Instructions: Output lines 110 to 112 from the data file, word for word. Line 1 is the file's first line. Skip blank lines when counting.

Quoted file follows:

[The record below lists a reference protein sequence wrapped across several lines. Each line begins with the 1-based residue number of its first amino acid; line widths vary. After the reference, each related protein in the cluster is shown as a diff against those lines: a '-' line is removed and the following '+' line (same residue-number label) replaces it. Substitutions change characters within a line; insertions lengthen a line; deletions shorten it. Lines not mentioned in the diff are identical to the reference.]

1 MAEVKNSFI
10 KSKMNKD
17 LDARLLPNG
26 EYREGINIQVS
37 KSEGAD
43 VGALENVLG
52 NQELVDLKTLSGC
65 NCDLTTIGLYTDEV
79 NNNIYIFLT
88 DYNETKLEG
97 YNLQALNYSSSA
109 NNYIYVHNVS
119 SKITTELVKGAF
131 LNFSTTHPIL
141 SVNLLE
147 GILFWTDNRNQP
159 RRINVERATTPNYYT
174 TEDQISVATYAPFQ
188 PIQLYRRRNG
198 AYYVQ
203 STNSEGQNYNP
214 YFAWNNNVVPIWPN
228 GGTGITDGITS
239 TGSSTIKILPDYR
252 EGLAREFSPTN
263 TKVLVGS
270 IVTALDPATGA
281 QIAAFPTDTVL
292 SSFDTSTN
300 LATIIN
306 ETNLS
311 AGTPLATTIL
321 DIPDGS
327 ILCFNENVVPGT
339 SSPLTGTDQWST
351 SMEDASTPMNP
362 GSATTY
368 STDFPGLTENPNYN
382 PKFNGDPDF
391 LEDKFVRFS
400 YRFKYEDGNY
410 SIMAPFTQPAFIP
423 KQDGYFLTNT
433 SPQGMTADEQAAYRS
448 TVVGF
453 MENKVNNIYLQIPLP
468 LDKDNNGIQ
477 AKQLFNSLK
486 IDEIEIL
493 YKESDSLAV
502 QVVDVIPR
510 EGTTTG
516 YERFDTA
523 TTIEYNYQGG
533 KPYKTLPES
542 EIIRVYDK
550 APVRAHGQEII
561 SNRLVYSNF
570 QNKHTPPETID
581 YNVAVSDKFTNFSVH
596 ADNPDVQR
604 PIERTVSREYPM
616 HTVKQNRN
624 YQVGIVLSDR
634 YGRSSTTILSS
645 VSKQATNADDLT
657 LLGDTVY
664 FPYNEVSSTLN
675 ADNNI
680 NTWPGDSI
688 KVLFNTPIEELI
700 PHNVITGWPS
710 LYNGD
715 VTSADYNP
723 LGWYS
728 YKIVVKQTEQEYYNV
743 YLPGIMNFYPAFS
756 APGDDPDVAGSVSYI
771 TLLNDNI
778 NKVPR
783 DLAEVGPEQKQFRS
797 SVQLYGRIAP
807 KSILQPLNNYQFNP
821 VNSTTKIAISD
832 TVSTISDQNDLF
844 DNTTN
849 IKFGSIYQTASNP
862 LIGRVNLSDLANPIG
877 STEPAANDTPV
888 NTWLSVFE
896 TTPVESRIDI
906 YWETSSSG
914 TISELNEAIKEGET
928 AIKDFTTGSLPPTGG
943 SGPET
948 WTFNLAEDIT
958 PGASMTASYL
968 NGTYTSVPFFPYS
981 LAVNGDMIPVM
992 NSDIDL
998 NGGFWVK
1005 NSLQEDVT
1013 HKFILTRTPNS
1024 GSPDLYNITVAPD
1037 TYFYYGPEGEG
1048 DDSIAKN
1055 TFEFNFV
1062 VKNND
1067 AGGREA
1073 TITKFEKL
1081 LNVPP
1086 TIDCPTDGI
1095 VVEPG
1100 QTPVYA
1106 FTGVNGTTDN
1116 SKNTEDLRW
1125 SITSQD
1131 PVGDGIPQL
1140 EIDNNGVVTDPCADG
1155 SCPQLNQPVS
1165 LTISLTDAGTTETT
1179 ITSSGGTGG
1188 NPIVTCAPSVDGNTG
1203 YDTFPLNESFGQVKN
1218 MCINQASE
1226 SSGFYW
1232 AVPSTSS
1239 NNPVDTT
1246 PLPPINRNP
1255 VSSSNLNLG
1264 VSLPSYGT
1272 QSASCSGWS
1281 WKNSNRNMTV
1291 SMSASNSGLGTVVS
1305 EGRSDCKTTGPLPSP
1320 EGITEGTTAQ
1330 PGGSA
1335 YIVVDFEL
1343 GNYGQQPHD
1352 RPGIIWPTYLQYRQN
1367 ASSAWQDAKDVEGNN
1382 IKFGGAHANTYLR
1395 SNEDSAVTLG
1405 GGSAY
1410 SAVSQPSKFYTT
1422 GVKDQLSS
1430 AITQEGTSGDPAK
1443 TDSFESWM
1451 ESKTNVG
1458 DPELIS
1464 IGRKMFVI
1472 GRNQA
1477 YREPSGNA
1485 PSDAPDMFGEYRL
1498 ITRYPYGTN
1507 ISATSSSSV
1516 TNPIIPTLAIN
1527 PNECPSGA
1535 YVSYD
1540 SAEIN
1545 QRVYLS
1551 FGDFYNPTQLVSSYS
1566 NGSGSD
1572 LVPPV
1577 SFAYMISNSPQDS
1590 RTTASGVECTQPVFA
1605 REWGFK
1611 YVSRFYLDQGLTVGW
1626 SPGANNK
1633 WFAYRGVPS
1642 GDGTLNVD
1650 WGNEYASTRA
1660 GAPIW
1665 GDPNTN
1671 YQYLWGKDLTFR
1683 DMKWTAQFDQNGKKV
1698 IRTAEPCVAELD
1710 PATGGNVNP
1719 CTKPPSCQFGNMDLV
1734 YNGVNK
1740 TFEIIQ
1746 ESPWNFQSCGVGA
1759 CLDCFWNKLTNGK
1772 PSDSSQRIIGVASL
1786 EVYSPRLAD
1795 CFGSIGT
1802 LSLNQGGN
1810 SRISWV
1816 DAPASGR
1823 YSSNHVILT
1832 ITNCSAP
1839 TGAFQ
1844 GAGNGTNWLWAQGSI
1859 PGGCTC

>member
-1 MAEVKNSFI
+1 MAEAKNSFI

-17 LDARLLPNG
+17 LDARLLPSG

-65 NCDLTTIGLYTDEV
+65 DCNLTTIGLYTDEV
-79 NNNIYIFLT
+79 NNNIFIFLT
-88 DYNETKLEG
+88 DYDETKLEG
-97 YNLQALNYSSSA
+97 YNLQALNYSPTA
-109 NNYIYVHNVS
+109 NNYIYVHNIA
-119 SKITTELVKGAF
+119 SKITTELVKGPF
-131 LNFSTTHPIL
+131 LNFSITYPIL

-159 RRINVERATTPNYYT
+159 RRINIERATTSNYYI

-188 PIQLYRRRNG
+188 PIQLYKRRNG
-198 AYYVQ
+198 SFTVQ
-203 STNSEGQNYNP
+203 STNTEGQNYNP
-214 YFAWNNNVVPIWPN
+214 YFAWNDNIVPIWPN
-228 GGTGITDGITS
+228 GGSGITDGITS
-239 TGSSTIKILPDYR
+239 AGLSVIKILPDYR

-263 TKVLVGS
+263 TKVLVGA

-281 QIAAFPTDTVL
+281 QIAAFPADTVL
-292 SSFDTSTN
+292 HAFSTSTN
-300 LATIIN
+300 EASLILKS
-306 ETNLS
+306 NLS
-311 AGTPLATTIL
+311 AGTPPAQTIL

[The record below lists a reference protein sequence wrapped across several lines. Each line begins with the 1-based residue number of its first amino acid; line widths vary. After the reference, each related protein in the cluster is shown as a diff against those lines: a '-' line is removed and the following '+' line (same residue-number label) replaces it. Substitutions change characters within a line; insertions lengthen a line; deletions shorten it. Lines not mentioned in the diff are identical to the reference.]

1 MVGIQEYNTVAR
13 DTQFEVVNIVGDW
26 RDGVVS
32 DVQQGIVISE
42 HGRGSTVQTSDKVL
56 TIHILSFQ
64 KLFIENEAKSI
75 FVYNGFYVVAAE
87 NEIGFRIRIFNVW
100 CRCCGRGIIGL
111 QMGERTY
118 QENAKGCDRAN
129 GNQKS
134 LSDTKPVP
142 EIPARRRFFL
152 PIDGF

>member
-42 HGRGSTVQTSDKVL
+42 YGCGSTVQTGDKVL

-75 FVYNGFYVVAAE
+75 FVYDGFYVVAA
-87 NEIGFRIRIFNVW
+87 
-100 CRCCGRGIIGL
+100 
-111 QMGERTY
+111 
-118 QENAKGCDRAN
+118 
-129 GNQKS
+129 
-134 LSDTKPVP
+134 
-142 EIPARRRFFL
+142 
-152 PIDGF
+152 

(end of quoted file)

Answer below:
1067 AGGREA
1073 TITKFEKL
1081 LNVPP